Vaccination is one of the most effective and cost-benefit interventions that prevent the mortality and reduce morbidity from infectious pathogens. However, the licensed influenza vaccine induces strain-specific immunity and must be updated annually based on predicted strains that will circulate in the upcoming season. Influenza virus still causes significant health problems worldwide due to the low vaccine efficacy from unexpected outbreaks of next epidemic strains or the emergence of pandemic viruses. Current influenza vaccines are based on immunity to the hemagglutinin antigen that is highly variable among different influenza viruses circulating in humans and animals.
Q. I’ve followed your work, personally and professionally,
for years now. In recent years I’ve noticed some untoward effects from the flu
vaccine, this year 2016 more than ever. I truly could go on with my concerns,
I’m looking for others that are seeing and believing that it may be more harmful
A. Each year the vaccine is made differently and each person has a different benefit to risk ratio. It is difficult to give suggestions or advice that would apply to everyone.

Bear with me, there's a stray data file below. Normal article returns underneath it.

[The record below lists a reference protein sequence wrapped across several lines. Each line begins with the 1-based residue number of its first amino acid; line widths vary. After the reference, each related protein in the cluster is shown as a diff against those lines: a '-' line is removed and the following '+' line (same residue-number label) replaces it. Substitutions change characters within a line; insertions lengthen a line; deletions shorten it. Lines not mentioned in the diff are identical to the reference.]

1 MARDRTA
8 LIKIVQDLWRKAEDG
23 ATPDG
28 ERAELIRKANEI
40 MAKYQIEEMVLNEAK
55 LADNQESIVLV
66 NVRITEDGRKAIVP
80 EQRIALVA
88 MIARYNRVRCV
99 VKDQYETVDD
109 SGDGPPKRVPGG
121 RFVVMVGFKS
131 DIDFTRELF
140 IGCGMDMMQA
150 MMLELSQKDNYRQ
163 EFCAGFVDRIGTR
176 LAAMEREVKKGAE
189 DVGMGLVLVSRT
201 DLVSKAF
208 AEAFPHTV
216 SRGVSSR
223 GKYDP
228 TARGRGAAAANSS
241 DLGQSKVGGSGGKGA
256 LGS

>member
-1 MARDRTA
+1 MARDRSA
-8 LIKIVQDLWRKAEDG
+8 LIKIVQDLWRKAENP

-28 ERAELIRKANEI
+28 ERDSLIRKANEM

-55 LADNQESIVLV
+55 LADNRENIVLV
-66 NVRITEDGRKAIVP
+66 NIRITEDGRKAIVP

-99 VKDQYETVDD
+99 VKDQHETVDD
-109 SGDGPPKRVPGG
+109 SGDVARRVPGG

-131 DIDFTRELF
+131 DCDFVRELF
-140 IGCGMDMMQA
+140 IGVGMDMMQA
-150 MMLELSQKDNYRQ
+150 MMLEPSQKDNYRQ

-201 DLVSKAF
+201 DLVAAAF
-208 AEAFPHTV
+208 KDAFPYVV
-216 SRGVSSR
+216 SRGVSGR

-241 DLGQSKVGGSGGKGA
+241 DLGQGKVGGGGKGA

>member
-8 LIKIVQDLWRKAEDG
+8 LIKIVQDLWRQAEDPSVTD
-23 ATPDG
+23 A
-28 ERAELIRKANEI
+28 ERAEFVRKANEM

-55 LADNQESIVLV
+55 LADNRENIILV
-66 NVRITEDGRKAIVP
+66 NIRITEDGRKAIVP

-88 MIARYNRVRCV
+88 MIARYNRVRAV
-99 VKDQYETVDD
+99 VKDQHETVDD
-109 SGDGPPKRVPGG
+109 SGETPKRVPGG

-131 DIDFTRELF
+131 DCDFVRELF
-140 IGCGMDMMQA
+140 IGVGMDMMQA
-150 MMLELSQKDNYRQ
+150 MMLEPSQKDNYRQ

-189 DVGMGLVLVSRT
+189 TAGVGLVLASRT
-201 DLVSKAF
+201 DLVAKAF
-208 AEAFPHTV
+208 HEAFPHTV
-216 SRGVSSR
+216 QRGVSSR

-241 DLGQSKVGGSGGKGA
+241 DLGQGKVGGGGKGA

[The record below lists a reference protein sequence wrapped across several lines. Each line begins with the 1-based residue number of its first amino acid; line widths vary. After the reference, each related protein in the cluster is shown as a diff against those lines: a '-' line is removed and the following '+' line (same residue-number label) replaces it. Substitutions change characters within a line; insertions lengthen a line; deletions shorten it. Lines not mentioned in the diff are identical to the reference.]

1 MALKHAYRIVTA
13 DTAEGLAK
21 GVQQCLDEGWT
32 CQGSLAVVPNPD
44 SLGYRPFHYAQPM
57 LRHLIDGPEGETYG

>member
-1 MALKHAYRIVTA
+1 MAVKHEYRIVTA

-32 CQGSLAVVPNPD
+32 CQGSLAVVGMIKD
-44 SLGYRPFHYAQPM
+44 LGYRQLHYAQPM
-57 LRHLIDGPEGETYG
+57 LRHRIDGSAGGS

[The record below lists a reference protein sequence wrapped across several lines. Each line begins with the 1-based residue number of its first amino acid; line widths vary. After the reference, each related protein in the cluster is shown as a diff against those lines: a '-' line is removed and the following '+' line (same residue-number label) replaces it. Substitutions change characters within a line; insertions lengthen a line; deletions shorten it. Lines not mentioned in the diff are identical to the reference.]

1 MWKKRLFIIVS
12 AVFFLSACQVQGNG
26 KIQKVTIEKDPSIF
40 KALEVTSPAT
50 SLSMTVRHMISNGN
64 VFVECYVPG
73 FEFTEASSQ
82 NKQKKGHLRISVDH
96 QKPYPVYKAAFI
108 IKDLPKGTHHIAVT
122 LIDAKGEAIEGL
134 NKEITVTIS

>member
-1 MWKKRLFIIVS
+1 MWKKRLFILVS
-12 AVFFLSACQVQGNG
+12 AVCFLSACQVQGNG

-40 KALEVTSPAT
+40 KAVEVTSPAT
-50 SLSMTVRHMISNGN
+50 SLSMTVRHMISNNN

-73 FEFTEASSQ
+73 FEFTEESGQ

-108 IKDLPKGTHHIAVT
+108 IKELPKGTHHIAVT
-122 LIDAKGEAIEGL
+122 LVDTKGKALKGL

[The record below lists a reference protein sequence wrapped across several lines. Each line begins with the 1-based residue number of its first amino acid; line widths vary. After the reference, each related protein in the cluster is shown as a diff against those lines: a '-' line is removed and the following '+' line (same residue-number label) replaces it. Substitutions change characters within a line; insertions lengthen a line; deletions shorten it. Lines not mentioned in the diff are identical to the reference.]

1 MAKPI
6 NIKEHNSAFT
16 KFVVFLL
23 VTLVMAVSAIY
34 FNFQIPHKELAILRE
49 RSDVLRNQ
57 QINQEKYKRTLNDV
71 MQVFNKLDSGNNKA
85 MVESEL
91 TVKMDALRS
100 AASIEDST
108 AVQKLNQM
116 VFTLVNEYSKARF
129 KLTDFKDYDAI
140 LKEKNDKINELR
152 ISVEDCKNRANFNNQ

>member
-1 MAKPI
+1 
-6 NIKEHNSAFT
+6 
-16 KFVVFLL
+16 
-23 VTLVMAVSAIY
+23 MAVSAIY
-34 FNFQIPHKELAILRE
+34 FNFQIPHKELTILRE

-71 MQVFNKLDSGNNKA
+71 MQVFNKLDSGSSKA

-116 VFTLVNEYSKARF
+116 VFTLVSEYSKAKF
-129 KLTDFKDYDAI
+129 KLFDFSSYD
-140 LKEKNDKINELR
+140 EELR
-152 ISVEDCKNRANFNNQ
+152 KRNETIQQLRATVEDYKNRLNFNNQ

2006 - Tom Jefferson of the Cochrane Collaboration in Rome
says that because the flu virus changes from year to year, it is difficult
to assess how good the flu vaccines, which contain dead virus, are in
reducing deaths, hospital admissions or time off from work because of flu.
There is evidence that inactivated flu vaccines have "little or no effect
on the effects measured," he said in an editorial published in the British
Medical Journal. Jefferson, the coordinator of the vaccine group at the
Cochrane Collaboration which produces reviews of health treatments, said
most research into the effects of flu vaccines is of poor quality. There
is also little evidence about flu vaccine safety. Jefferson believes part
of the problem is the difficulty in distinguishing between flu and
flu-like illnesses and the lack of accurate and fast surveillance systems.
2006 - Although national and international health organizations urge anyone over age 65 to get yearly flu shots, the flu vaccinations are only modestly effective in preventing flu and its complications among older adults. There is a little evidence that vaccinating healthcare workers protects their elderly patients from flu complications.
2007 - Studies to date have not proven that flu vaccine shots prevent flu-related deaths in people over the age of 65.
FluMist flu vaccine